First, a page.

Mirinda was feeling a lot better today. As it was a book group day, that’s a good thing. She wouldn’t have enjoyed a drive out to Chawton still in the grips of the lurgy.
This month’s book was Original letters from India by Eliza Fay, an amazing woman if ever there was one. Born in either 1755 or 1756, she travelled extensively throughout her life before, finally, dying in Calcutta aged 60.
She married Anthony Fay, a barrister, back in 1772 and he, for reasons buried deep in the mists of time, decided to practice law in Calcutta. So they set out for deepest, darkest India.
The marriage didn’t work out and, after Anthony fathered an illegitimate child, they separated and he returned to London, where he died in 1815. Eliza, however, fell in love with the sub-continent and returned a number of times, evidently trying to make a millinery success there. She never quite managed it.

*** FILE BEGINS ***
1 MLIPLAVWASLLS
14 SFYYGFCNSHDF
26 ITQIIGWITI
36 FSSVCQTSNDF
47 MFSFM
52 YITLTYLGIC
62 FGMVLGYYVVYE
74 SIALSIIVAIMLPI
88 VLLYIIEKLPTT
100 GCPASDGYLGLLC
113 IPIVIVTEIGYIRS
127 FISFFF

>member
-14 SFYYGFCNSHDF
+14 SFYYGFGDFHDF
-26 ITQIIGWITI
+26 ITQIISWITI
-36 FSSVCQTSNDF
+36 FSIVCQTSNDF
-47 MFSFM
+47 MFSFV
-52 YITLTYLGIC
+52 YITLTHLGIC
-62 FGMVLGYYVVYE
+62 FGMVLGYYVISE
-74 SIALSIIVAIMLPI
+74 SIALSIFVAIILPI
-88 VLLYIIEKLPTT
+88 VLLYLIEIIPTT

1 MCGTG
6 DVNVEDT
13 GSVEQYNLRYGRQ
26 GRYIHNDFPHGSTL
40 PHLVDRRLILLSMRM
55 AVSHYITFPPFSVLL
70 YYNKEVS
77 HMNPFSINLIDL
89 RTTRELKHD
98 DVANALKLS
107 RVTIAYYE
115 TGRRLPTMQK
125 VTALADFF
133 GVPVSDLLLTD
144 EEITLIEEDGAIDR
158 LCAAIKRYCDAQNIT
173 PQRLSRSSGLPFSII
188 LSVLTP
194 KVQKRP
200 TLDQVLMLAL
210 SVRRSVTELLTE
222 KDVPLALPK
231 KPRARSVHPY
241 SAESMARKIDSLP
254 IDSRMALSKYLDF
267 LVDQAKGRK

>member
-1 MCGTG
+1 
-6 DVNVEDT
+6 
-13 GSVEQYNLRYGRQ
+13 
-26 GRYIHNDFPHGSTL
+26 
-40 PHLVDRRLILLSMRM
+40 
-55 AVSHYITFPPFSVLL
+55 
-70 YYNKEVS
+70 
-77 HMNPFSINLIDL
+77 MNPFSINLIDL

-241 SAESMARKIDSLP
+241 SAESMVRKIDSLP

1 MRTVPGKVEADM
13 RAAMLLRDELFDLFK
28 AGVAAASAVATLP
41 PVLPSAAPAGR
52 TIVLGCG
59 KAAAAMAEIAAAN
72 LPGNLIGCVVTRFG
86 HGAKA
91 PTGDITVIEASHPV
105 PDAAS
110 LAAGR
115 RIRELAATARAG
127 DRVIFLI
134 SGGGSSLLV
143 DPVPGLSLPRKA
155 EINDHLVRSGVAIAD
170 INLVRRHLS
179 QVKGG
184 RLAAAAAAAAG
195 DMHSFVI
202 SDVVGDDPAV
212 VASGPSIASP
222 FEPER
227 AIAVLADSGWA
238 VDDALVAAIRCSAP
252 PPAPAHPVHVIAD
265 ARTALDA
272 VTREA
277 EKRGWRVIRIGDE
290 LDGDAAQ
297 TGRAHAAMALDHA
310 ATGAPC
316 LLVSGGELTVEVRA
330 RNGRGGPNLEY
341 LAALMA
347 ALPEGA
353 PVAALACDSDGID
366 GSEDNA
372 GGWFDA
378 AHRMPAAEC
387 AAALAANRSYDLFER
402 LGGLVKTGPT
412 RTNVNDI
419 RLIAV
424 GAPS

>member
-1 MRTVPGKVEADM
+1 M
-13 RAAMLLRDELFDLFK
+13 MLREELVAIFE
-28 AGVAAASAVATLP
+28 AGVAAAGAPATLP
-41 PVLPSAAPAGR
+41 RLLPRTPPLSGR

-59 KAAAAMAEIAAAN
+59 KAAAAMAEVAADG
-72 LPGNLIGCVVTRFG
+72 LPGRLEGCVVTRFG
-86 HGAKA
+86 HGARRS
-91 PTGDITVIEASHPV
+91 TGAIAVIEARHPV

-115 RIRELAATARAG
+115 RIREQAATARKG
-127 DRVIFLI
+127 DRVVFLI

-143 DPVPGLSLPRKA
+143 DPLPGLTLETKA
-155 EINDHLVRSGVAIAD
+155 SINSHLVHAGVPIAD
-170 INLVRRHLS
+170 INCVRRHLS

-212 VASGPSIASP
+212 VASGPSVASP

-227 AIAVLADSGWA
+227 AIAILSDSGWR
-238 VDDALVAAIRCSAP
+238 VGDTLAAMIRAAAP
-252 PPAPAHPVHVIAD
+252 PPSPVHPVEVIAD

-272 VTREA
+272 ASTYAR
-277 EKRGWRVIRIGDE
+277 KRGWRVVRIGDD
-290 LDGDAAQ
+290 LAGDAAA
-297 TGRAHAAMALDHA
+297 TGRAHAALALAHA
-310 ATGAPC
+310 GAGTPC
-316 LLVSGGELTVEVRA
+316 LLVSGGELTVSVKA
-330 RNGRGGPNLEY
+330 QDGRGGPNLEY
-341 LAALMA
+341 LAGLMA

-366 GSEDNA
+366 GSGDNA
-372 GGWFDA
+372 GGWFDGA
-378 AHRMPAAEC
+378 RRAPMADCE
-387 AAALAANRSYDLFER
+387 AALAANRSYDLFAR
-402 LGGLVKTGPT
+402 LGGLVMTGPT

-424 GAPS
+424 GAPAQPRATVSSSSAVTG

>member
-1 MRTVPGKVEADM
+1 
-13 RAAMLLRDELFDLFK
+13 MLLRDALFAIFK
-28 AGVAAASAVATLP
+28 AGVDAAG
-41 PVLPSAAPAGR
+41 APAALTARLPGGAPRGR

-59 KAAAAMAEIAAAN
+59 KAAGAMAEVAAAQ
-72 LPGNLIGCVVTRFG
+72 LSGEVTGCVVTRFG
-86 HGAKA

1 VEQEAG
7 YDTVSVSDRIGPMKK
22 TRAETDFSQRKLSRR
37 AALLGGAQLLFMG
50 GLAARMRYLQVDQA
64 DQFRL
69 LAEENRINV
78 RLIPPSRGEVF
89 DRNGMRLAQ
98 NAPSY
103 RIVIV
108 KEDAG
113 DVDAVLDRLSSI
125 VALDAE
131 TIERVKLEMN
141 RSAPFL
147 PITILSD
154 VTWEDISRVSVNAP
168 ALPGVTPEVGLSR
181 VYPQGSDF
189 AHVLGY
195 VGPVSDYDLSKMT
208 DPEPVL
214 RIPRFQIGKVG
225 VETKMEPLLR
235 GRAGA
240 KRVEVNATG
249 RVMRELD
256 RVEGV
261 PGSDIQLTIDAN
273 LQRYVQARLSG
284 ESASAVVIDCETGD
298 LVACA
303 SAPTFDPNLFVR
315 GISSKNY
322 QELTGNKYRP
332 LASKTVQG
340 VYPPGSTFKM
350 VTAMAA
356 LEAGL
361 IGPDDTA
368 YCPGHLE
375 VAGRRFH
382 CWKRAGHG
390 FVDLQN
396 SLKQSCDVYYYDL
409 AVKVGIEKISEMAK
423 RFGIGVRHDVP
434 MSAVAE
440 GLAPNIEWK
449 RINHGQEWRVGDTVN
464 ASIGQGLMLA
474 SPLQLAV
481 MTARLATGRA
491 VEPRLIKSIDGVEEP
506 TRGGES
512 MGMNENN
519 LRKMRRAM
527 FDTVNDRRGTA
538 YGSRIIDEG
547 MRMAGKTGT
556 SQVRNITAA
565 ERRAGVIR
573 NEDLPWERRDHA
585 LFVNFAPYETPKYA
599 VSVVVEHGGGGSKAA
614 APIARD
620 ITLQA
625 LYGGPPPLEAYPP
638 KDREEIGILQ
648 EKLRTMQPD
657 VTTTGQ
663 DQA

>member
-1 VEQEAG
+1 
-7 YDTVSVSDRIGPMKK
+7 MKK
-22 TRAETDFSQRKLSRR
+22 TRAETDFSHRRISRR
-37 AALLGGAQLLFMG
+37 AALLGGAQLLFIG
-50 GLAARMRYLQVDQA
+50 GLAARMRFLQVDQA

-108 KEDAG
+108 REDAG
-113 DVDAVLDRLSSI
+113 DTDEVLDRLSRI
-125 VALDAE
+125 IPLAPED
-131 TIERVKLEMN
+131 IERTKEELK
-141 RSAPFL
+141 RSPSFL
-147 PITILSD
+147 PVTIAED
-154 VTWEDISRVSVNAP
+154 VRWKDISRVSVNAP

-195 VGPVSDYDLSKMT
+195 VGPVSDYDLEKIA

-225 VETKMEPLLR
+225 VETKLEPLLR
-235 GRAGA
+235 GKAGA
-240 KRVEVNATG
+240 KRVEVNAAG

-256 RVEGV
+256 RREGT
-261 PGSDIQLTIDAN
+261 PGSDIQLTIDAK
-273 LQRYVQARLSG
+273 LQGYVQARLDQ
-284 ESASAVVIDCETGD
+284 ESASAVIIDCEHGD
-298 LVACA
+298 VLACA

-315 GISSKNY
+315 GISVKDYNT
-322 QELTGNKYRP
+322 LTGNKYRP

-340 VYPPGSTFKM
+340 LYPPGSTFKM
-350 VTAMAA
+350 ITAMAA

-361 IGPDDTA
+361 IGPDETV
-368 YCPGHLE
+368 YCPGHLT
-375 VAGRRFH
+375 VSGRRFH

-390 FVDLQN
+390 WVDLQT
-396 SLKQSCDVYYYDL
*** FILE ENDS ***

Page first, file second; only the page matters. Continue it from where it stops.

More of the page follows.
She was declared bankrupt a number of times and, eventually, some of her letters home to her sister were published in order to pay off her debtors at her death.
According to Mirinda, her letters are pretty amazing and E.M. Forster thought so too as he published them in 1925 with great scholarly abandon.
While her writing style is highly readable and her descriptions of life at the time are marvellous, what amazes me most is her willingness to travel from relative calm and pleasant England to India, at a time when the trip was definitely hazardous to health and well being. And not all by ship. There was also some pretty hairy desert stretches where, no doubt, she was part of a camel train.
A truly intrepid woman, who should not be forgotten.